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Avoiding The Pitfalls Of Traditional Lending

Receiving a mortgage is not as easy as it used to be. Aside from the drastic changes in programs, there has been a dramatic change in how loans are currently underwritten. Gone are the days where a mortgage broker could get items pushed through that otherwise would take days. In today’s lending environment, every deal is scrutinized with a fine tooth comb. Not only have the underwriting procedures changed, the entire process has a series of checks and balances. Moreover there are potential pitfalls in every step of the mortgage process. As an investor, it is up to you to understand the entire process. The more you know, the better prepared you will be.

It is not that lenders wouldn’t want to loosen their guidelines and open the floodgates. The issue is that they need to be able to sell the loans somewhere. If the loans are sloppily underwritten, they won’t be able to sell them on the secondary market and would be forced to put them in their portfolio, which is something they do not want to do. Much of the issue with the mortgage crisis was due to lenders underwriting and approving deals in a hasty manner. As a result, there has been a tremendous overreaction, leaving lenders to review every section of every new loan.

The first issue deals with the down payment and credit score. The FHA still offers a purchase product with only 3.5% down, but there is no such program for investors. The minimum credit score depends on the specific lender, but it is in the ballpark of 700. This is considered an above average score – bordering on excellent. Coupled with the score, you also need a down payment of at least 20%,  with some lenders requiring up to 25%. The money has to be what is called “sourced and seasoned” for at least 60 days and cannot be a gift. The only money used for the purchase must be from the borrower on the application and not a spouse or anyone else looking to get involved in the deal. Credit score and down payment alone present a hurdle, but it is far from the only obstacle.

Once you are involved in the deal, the first obstacle will be the appraisal. Much has changed in the appraisal order process over the past few years. If you are working with a broker, they are no longer allowed to order the appraisal with whatever company they please. The lender they are submitting the loan to will contract out the order. There can be no communication between the broker and the appraisal company. This restricts the amount of persuasion the broker can have with the appraiser, but it also has led to orders going to companies that don’t fully know the market. There is also increased scrutiny on the appraisal company to provide a detailed report of every inch of the property.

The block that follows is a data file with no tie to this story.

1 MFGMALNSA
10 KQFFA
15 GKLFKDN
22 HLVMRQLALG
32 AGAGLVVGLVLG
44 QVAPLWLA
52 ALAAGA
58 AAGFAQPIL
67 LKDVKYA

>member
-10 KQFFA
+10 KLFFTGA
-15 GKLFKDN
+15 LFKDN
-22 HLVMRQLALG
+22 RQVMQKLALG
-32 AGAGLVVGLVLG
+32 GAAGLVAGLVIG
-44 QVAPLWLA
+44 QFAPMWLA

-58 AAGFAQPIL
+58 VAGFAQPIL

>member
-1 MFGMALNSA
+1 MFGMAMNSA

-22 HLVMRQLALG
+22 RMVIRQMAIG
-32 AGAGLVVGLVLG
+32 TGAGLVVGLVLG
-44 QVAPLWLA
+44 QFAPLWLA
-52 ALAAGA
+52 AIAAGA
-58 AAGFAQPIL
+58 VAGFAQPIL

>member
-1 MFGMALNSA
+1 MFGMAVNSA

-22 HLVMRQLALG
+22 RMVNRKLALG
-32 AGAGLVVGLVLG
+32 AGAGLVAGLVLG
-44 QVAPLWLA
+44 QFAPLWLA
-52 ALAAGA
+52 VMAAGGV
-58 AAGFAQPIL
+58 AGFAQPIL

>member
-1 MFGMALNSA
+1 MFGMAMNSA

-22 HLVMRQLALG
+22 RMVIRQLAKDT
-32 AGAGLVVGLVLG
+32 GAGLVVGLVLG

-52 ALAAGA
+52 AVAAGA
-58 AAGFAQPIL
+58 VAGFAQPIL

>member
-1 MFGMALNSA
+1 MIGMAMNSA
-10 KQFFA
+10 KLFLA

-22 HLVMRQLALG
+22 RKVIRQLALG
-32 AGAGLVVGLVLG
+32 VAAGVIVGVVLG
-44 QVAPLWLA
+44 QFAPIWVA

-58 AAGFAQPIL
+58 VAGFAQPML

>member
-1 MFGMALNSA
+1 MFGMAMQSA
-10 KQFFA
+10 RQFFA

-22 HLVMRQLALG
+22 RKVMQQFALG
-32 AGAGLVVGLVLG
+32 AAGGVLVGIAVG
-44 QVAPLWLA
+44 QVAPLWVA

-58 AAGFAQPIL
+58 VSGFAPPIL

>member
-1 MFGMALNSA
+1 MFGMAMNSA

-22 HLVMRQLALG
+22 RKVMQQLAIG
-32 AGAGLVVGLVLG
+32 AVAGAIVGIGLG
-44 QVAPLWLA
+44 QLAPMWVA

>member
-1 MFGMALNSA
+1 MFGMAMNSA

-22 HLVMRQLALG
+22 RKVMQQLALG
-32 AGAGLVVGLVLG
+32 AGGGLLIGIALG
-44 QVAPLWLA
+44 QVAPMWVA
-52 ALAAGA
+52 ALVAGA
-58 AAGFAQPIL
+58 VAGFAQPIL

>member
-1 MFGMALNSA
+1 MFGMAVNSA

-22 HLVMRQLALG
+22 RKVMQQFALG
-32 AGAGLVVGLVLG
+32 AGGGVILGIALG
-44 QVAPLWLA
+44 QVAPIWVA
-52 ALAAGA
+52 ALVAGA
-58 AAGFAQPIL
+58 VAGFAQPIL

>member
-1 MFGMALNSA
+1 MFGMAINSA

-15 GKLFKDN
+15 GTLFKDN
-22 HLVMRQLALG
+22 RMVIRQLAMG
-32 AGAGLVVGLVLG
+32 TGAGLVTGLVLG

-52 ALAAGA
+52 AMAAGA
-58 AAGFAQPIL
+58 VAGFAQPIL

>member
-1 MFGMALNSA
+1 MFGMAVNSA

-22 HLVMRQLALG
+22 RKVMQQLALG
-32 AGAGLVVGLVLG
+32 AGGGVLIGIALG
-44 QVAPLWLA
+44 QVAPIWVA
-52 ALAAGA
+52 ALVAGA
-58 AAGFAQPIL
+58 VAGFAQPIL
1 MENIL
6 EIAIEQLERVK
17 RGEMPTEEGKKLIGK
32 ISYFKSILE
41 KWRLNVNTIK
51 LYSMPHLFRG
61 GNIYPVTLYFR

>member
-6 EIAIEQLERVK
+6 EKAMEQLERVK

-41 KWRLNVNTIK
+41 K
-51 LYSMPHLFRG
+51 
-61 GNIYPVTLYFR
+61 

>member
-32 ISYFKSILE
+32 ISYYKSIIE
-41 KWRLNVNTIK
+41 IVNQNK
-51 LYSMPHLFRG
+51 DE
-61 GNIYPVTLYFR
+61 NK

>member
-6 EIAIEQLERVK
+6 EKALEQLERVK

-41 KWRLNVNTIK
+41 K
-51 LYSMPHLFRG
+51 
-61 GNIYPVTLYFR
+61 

Every dollar that you are using for your down payment must be verified and explained. If you plan on using a cash deposit you received 45 days ago, you may have a difficult time providing a paper trail and using these funds. Before you get started, you should provide all income and asset documentation to your mortgage broker or lender so they can pick and choose the best lender for you. In some cases you may have to wait until you are a full 60 days past a specific deposit to get the process started. This money could be from rents received or other legitimate sources, but if you can provide a paper trail you may not be able to proceed.

What is on your application and credit report when you apply may not be what is underwritten before you receive a final approval. If you have even the slightest change of income, employment or credit score, your approval can be changed at the 11th hour. Some lenders will re-pull your credit before they send closing documents. If you have recently opened an account or were late on one from the time of application to the time you close, you will have a problem. A deal is never fully ready to close until you are at the closing table and the funds are wired into your attorneys account. Problems can happen at any stage of the process; from the time of application all the way until the closing. Even if you are approved, it doesn’t mean the lender can’t find something they have issue with and change their minds.

If you are using lender financing, you should have patience and be prepared to supply many more documents than you think you need to. This is how lenders currently operate and it doesn’t appear to be changing any time soon. A deal is never done until you are at the closing table. There are many potential pitfalls during every step of the loan process. Make sure you know how to navigate around them.

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